So we need to have a conversation, a big conversation about identity. The only way to oppose these Brexity dinosaurs and their romantic, homogenising and unchanging notion of British identity is to get behind an equally romantic, homogenising and unchanging notion of European identity. We have to harp on about how Europe has always and only ever been about democracy, liberalism (social and economic – you gotta love both!), human rights, secularism and fine dining, while either ignoring or somehow justifying 500 years of imperialism, 400 years of slavery, 300 years of religious wars, a couple of world wars, Nazi Germany, Stalin’s Russia (luckily only 40% of Russia is technically in Europe, so easier to brush that one under the carpet), Italian and Spanish fascism, and lampredotto sandwiches (cow stomach? Really? Look, my third home is in Tuscany and I love the place, but there are limits).

This is not the time for soundbites. If we’re rudely awakened from the European dream by the cold leather glove of hatred gripping us by the shoulder, hauling us out of bed and then giving us a Prescottian right hook in the maw, we will lose everything that we cherish. Everything.

Like what? For one, the ability to crush one of our member states when they refuse to get with our neoliberal programme. As Owen Jones – no friend of mine, of course – wrote in 2015, ‘The destruction of Greece’s national sovereignty was achieved by economic strangulation … It was German and French banks who recklessly lent to Greece that have benefited from bailouts, not the Greek economy.’ Funny, old Owen seems to have changed his tune about the EU since then.

Then of course if we leave the European brotherhood – and sisterhood, of course – and Jezza’s Pinko Politburo wins the election (yeah right!), they might start nationalising things. Ouch! Good centrists like us love the EU because they insist on boosting competition within industries like transport – and you can only do that with privatisation. Duh.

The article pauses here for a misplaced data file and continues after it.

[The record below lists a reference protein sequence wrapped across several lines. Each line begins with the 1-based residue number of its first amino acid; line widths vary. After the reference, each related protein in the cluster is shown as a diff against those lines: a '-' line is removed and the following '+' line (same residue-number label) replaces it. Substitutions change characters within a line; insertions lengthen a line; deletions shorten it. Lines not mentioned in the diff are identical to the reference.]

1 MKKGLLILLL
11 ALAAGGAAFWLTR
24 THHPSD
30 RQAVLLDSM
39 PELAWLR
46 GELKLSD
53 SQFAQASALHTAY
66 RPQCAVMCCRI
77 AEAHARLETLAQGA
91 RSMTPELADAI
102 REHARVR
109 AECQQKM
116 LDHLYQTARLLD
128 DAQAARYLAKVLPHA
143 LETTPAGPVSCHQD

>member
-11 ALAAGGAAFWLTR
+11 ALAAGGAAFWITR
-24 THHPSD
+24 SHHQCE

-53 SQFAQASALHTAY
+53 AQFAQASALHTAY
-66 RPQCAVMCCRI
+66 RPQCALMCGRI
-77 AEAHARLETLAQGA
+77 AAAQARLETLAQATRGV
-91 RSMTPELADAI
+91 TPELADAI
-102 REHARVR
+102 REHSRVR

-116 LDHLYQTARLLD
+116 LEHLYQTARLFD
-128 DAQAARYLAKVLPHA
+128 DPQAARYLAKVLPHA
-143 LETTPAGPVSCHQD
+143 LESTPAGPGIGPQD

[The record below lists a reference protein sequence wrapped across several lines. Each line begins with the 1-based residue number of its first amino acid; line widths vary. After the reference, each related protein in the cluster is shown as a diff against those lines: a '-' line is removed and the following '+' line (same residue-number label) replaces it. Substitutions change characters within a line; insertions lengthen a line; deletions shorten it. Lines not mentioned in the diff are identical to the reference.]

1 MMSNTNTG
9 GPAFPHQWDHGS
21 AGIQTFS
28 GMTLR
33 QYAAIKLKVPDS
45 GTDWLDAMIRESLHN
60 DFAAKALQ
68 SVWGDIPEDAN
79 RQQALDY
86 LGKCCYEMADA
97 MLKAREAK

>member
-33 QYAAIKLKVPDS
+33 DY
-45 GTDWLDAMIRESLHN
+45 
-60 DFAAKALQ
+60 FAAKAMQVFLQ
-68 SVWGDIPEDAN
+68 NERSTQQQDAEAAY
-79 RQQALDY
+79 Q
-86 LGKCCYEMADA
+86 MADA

One thing I don’t get about the Brexiteerios – see, I gave them a foreign-sounding name just to annoy them – is why they want to quit an institution that has done so much to keep out refugees. Just because we attack countries like Libya, why should we suffer the inevitable influx of displaced people from said countries? It’s not our fault, for John McTernan’s sake! I hear the International Criminal Court wants to prosecute the EU for its policy that ‘intended to sacrifice the lives of migrants in distress’ in the Mediterranean Sea, ‘with the sole objective of dissuading others in a similar situation from seeking safe haven in Europe’. Come on, guys, we’ll get nowhere playing the whole boring blame-game of who’s responsible for breaking international law.

Isn’t that right, Tony?


Image of Tony Blair portrait sculpture by László Csíky reproduced under a Creative Commons license CC BY-SA 3.0, via Wikimedia Commons.